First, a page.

Newspaper article Evansville Courier & Press (2007-Current)

Light and Juicy Milk Product, Eggs, Grain Add Moistness to Lean Ground Beef

Newspaper article Evansville Courier & Press (2007-Current)

Light and Juicy Milk Product, Eggs, Grain Add Moistness to Lean Ground Beef

Article excerpt

Now that grilling season is well upon us, you're sure to be craving a thick, juicy burger. Unfortunately, 80 percent lean ground chuck contains 36 grams of fat in an uncooked 6-ounce patty, the size of most restaurant burgers- and that's before the cheese and mayo. No matter what dish you are preparing, the leanest ground beef is the best for you; unfortunately, it also is dry when cooked well-done, and, just to add insult to injury, the most expensive.

To both increase moisture and stretch the burger, add a little grain for bulk, a milk product for moistness, flavoring ingredients, and egg to hold it together.

We set out to put together a recipe for an all-purpose, super- lean beef mixture that is firm enough when raw to be used for grilled patties or meatballs, yet still moist enough to make a succulent meatloaf.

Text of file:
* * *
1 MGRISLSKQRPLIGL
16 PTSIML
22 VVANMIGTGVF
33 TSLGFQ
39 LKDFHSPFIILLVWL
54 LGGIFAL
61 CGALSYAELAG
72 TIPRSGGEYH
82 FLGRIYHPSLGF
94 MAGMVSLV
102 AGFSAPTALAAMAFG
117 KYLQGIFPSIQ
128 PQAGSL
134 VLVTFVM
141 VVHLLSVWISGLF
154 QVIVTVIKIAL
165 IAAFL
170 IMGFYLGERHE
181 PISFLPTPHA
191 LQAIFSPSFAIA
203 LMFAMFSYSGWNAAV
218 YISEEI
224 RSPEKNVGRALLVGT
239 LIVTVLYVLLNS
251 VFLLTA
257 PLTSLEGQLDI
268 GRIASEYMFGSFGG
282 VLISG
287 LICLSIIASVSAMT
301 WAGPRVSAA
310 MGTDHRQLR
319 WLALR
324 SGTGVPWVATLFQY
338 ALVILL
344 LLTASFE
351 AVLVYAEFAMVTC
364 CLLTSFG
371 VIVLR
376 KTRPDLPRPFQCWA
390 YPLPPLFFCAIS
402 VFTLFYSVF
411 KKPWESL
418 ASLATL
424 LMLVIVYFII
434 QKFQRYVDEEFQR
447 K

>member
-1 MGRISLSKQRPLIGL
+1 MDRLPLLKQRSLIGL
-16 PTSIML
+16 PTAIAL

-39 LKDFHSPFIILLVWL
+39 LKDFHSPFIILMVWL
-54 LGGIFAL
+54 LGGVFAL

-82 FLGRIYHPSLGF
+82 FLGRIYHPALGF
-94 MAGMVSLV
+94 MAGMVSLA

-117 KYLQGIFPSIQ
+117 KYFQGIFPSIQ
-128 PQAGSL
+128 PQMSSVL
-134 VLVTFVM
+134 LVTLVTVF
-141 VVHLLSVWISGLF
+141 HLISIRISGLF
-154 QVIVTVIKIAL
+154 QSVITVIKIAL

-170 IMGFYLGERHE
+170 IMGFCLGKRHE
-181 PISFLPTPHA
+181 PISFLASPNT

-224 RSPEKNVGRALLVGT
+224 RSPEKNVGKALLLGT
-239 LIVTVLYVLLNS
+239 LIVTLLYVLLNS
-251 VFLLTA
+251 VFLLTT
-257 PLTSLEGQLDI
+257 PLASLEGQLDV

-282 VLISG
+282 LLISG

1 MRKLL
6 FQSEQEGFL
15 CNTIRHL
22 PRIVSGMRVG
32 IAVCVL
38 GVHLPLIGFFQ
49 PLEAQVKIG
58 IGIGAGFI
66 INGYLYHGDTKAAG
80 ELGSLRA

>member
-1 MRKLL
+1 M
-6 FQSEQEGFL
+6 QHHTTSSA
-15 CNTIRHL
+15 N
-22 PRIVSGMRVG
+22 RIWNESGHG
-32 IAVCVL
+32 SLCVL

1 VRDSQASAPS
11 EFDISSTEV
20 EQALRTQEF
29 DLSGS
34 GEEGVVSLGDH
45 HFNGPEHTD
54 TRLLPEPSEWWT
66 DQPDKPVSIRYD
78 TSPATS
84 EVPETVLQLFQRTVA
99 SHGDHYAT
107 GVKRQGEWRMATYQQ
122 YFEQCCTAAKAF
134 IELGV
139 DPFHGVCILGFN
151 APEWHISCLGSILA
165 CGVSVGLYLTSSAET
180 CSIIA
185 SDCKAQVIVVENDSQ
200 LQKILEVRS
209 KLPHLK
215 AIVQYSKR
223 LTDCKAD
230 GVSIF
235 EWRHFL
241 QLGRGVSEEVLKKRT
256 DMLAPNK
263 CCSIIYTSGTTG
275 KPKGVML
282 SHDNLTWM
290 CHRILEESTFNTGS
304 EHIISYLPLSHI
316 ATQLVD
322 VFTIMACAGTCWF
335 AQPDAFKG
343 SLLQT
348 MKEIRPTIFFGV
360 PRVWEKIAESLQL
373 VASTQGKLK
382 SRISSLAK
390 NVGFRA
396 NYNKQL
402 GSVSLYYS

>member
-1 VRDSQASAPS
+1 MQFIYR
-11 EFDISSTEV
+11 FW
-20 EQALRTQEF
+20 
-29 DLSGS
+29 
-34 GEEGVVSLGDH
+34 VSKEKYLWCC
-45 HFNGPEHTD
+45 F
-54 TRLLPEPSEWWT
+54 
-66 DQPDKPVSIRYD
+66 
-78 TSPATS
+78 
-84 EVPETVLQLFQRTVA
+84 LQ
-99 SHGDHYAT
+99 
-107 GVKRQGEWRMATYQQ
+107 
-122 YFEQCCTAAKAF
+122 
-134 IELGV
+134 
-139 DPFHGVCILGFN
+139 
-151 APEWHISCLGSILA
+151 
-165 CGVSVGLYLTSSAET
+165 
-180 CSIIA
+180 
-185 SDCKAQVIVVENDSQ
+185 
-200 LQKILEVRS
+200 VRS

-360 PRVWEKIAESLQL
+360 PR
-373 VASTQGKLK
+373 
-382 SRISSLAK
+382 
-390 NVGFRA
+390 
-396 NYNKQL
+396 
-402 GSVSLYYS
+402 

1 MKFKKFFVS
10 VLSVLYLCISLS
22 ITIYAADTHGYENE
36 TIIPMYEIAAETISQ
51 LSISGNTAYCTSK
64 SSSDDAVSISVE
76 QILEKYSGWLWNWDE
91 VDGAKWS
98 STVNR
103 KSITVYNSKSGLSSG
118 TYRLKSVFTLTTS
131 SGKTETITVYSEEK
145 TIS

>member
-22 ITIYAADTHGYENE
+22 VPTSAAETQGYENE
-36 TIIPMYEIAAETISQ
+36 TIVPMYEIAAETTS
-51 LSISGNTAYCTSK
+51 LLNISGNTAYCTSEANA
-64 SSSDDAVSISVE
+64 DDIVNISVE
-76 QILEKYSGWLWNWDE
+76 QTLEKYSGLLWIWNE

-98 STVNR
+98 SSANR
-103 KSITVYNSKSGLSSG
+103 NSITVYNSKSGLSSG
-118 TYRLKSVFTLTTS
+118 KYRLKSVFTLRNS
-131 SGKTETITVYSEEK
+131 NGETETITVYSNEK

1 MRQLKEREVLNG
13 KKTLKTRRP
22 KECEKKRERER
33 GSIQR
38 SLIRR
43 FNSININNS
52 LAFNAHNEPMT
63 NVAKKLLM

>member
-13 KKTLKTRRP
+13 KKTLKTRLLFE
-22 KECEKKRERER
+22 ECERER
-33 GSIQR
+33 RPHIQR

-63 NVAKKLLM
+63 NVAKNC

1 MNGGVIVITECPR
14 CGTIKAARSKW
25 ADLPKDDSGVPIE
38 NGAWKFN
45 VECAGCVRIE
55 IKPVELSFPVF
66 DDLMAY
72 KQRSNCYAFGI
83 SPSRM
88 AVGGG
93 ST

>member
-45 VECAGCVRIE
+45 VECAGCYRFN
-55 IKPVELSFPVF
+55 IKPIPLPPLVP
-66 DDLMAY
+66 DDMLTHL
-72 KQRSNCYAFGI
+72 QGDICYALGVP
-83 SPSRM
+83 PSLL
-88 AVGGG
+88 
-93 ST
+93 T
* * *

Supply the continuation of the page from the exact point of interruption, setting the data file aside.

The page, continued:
For the grain, we chose rolled oats. You could use bread or cracker crumbs, but oats have more fiber and better texture. As far as nutrition, par-cooked quinoa would be better yet, but oats struck the balance between nutritious and easy.

Thick Greek yogurt is key for moistness and texture. Buttermilk works well but results in a wetter mixture that is difficult to grill. The yogurt contributes moisture, flavor and tenderizing lactic acid without thinning the mixture.

We chose a simple complement of green onion, garlic, Worcestershire sauce and a dab of mustard for flavoring. If you wish to add other spices and herbs to complement a particular recipe - dried oregano for meatballs, say - go right ahead. Also feel free to add diced vegetables such as green pepper or mushrooms. Remember, the more veggies you add, the lower the fat content per serving, but too many add-ins will cause the mixture to crumble apart.

Finally, we used organic farm eggs, but if having as little fat as possible is your goal, use fat-free egg substitute.

As written, using 90 percent lean beef, an 8-ounce uncooked portion of our beef mixture (about 6 ounces after cooking) contains 18 grams of fat.


Makes just under 3 pounds


2 pounds 90/10 or 93/7 lean ground beef

1 cups rolled oats 2 eggs, beaten (may substitute egg substitute)

/ cup thick Greek yogurt, fat free 2 big cloves garlic, minced

cup minced green onion

1 tablespoon Worcestershire sauce

1 tablespoon brown mustard


1 mix ingredients well and refrigerate for 1-2 hours for flavors to blend and oats to soften. …

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